Traditional survey techniques for detecting great crested newts such as egg-searching, night torching and bottle trapping are labour intensive, carry certain risks (e.g. potential suffocation of newts in traps) and are not always highly effective. Biggs et al. (2015) found that bottle trapping detected great crested newt presence in 76% of ponds and egg searching in only 44% of visits. Using traditional survey techniques, Natural England advice recommends four visits to a breeding pond in the newt breeding season (mid-March to mid-June) using a minimum of three traditional survey techniques (Natural England, 2015) (Figure 2). The eDNA technique, by contrast, can detect great crested newts on just one visit with minimal disturbance to breeding ponds (Biggs et al., 2015). Therefore, should eDNA replace traditional surveys techniques to detect great crested newts? In this article we highlight the relative advantages of disadvantages of eDNA and point out the limitations that ecologists and voluntary surveyors need to be aware of when using the technique.
One of the major advantages of eDNA is the relative ease that samples can be taken from a pond and the subsequent reduction in labour costs. For example, one fieldworker may be able to take samples for analysis within one survey visit, compared to the multiple sessions required using traditional survey techniques. However, the analysis costs associated with eDNA may be significant, especially if carrying out many samples. A second major advantage of eDNA is its overall reliability compared to other traditional methods. However, a range of studies have found variations in the success of eDNA, ranging from 60% to 99% (Buxton et al., 2017a).
Despite is apparent reliability and success in detecting great crested newts, there are a number of limitations of using eDNA to survey ponds. Six of the main limitations are outlined below:
Overall, although using eDNA to detect the presence of great crested newts is highly effective and usually reliable, ecologists and surveyors must be aware of the potential limitations when carrying out surveys. Therefore, caution should be taken when analysing the results from eDNA; ecologists and surveyors should consider eDNA as an additional technique to complement traditional survey methods, rather than being viewed as replacing existing techniques. We conclude this article with a statement by Rees at al. (2014a): “Environmental DNA methodologies should not be used to replace or disregard the knowledge and expertise of experienced field ecologists and taxon specialists, but should become an important tool to enhance limited conservation resources”.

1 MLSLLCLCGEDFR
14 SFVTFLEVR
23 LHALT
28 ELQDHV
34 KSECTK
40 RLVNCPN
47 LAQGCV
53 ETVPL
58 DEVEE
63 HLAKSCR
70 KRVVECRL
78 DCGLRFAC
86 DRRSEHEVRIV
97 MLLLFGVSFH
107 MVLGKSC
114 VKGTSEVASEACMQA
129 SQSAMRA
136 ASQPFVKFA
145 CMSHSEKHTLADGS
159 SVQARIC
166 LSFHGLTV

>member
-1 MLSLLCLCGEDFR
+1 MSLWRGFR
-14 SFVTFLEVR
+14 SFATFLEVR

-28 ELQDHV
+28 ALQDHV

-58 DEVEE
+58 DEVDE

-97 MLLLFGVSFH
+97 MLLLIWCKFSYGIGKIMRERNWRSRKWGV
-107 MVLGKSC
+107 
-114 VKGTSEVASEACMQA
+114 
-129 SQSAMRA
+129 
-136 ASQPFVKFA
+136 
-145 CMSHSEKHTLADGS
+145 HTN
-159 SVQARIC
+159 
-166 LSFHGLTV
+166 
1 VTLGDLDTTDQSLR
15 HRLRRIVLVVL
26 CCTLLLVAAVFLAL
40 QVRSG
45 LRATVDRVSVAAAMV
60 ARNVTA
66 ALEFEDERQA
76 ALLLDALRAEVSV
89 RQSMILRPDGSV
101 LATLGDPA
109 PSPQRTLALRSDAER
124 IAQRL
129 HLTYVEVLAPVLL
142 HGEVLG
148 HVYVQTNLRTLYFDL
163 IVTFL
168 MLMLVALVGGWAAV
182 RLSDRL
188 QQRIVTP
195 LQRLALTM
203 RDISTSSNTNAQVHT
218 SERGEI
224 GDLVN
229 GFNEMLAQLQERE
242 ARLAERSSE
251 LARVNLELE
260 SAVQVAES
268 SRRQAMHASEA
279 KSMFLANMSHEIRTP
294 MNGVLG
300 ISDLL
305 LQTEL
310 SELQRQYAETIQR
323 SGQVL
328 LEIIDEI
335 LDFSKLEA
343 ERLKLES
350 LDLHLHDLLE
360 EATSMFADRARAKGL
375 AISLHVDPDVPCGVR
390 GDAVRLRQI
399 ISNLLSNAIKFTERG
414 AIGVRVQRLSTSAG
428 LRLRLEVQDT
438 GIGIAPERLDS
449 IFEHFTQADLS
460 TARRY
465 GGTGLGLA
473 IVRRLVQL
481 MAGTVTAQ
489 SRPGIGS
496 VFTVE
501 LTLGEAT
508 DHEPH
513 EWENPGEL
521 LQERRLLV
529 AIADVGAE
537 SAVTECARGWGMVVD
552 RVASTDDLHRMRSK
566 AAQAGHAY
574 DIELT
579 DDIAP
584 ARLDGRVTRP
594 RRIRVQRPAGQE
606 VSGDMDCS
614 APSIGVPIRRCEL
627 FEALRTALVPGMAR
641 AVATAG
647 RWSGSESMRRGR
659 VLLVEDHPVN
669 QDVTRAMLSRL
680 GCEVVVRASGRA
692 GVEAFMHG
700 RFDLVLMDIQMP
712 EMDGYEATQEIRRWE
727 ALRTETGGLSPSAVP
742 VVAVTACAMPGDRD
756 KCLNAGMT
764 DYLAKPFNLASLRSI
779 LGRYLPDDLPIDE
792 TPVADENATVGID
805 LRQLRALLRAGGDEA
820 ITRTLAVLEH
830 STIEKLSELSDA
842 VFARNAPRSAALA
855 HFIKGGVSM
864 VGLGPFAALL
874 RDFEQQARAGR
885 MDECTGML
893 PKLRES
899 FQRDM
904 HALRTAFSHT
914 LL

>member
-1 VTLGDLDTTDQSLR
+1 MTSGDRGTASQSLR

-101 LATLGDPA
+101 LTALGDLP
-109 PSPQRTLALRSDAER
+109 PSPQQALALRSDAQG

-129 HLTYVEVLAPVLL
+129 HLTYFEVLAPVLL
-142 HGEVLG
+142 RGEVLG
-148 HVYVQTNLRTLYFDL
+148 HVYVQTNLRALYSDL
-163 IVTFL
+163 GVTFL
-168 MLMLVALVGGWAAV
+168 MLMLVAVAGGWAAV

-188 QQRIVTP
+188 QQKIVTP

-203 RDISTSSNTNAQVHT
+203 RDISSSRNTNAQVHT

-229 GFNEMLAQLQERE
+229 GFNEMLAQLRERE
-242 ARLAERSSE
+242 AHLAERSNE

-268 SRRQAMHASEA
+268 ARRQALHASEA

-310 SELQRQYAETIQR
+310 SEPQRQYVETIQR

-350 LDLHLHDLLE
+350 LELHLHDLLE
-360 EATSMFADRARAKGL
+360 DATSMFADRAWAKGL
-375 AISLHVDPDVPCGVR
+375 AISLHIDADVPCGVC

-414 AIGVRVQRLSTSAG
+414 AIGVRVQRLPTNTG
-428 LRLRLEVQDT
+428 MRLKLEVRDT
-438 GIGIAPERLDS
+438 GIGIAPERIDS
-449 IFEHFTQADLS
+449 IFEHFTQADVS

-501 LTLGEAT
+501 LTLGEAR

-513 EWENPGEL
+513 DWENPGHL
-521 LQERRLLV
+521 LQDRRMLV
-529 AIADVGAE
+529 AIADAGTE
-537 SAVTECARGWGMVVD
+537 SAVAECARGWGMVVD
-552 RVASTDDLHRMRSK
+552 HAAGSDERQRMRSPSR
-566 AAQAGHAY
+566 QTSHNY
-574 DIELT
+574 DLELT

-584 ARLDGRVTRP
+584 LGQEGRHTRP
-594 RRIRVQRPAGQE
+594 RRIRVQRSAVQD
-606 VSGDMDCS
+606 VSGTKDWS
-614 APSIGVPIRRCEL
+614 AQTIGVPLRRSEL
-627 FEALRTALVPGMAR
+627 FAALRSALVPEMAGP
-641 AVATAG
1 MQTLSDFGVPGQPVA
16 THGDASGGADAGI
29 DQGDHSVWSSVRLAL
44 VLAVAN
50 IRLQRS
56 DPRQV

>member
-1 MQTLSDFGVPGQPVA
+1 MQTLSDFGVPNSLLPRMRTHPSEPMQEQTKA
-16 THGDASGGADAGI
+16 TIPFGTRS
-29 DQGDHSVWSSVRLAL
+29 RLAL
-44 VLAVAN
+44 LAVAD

Biggs, J., Ewald, N., Valentini, A., Gaboriaud, C., Dejean, T., Griffiths, R.A., Foster, J., Wilkinson, J.W., Arnell, A., Brotherton, P., Williams, P. & Dunn, F. (2015) Using eDNA to develop a national citizen science-based monitoring programme for the great crested newt (Triturus cristatus). Biological Conservation, 183: 19–28.
Buxton, A.S., Groombridge, J.J., Zakaria, N.B. & Griffiths, R.A. (2017) Seasonal variation in environmental DNA in relation to population size and environmental factors. Science Reports, 7: 46294; doi: 10.1038/srep46294.
Buxton, A.S., Groombridge, J.J. & Griffiths, R.A. (2017a) Is the detection of aquatic environmental DNA influenced by substrate type? PLoS ONE, 12 (8): e0183371.
Bohmann, K., Evans, A., Thomas, M., Gilbert, P., Carvalho, R., Creer, S., Knapp, M., Yu, D.W. & de Bruyn, M. (2014) Environmental DNA for wildlife biology and biodiversity monitoring. Trends in Ecology & Evolution, 29 (6): 358-367.
Natural England (2015) Great crested newts: surveys and mitigation for development projects. https://www.gov.uk/guidance/great-crested-newts-surveys-and-mitigation-for-development-projects#when-to-survey. Accessed 20th June 2018.
Rees, H.C., Bishop, K., Middleditch, D.J., Patmore, J.R.M., Maddison, B.C. & Gough, K.C. (2014) The application of eDNA for monitoring of the Great Crested Newt in the UK. Ecology and Evolution, 4 (21): 4023–4032.
Rees, H.C., Maddison, B.C., Middleditch, D.J., Patmore, J.R.M. & Gough, K.C. (2014a) The detection of aquatic animal species using environmental DNA – a review of eDNA as a survey tool in ecology. Journal of Applied Ecology, 51: 1450–1459.